Her second ability draws from a potent niche first established by Najeela, the Blade-Blossom. While Najeela had access to all five colors and cost a mana less than Myrel, both work in the same way to double up a player’s creatures each turn, so long as they run creatures from a specific tribe. Myrel’s even comes with new Soldier tribal cards from Brothers’ War like Siege Veteran and Rescue Retriever.
But the effect that makes Myrel feel not just powerful but oppressive is her first one, a static ability that prevents opponents from casting spells or activating abilities during her controller’s turn. That’s massive. Restricting removal and interaction to sorcery speed means that as long as Myrel’s controller can reliably draw a piece of artifact protection like Lightning Greaves or Swiftfoot Boots, they can suit up their commander in peace.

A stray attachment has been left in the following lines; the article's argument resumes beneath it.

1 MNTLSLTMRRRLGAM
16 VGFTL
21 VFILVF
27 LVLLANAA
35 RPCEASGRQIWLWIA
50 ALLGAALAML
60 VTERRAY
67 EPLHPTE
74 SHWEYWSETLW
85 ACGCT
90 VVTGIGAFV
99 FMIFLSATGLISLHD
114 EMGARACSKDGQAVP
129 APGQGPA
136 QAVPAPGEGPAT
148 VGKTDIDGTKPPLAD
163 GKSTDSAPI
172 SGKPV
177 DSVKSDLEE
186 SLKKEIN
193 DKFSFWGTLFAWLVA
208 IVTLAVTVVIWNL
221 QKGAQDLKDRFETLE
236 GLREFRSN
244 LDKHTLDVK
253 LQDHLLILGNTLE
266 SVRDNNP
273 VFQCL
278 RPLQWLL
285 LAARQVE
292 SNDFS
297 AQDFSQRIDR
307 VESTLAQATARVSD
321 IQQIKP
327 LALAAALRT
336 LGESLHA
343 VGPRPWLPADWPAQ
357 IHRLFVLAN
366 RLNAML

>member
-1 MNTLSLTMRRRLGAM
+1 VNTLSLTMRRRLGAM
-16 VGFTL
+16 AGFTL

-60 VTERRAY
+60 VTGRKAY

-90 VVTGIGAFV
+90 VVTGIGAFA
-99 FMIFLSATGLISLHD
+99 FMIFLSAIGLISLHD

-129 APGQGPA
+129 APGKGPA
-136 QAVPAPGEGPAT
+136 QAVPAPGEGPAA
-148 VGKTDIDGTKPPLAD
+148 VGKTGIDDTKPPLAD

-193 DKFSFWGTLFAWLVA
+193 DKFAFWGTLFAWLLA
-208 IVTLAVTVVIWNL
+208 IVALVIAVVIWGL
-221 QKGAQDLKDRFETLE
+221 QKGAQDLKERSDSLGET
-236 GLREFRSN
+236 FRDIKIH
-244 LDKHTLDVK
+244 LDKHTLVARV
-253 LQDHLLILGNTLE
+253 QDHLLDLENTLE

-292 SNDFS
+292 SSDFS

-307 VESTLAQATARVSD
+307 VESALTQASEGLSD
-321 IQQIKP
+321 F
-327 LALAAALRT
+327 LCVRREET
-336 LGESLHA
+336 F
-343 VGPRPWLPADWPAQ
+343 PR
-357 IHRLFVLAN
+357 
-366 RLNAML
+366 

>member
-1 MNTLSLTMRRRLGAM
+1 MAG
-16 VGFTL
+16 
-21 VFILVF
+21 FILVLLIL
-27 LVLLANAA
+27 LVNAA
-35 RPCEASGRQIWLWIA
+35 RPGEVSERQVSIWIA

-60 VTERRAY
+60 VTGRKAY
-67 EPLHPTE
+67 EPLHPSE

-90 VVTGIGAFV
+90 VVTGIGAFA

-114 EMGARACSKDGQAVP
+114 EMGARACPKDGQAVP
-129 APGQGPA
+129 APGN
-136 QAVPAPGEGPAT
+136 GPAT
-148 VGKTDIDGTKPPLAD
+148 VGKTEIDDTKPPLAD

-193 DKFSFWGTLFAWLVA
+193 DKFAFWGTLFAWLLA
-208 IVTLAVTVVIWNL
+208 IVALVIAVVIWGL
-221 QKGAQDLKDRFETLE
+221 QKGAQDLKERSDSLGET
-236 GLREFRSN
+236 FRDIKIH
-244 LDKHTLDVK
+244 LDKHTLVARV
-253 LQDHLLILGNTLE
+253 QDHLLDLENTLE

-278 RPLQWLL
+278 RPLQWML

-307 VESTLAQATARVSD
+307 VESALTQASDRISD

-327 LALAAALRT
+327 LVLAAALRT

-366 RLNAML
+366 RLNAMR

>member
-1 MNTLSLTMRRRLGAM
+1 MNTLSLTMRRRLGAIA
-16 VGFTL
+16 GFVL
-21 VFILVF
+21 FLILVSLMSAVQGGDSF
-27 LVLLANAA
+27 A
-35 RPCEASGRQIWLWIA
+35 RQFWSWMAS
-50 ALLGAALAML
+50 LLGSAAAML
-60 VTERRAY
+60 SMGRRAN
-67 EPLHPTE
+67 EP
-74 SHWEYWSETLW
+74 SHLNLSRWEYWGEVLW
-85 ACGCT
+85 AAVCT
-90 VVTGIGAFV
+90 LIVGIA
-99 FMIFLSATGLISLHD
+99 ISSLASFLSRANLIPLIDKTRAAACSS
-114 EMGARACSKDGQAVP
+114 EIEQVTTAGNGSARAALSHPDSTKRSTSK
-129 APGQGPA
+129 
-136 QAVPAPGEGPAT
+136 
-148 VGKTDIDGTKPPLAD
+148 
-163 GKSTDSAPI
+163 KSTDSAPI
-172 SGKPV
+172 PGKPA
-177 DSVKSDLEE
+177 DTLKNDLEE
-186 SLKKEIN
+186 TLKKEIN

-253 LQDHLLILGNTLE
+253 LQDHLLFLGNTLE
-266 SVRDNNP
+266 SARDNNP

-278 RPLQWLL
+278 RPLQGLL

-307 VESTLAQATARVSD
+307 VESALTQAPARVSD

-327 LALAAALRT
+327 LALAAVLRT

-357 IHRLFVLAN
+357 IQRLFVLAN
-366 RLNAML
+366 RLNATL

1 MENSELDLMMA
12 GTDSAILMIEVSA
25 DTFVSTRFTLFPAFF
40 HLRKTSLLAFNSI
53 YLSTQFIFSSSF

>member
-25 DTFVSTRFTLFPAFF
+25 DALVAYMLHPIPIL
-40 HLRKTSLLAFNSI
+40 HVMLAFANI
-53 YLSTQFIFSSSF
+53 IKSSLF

Opponents then hope to have to draw a way to remove that artifact first, before they can even begin to worry about Myrel. Some black or blue decks might not even be able to do so at all. A well-built Myrel deck is truly a well-tuned machine, pumping out clockwork soldiers with unearthly efficiency and swiftly reducing opponents’ life totals to zero.
Alexander Sowa is a journalist, poet and writer. He also plays an unhealthy amount of Commander, with a dip into Pioneer from time-to-time. He’ll play any deck with either massive creatures or five-color shenanigans, but both is even better. You can find him on Twitter at @alexpaulsowa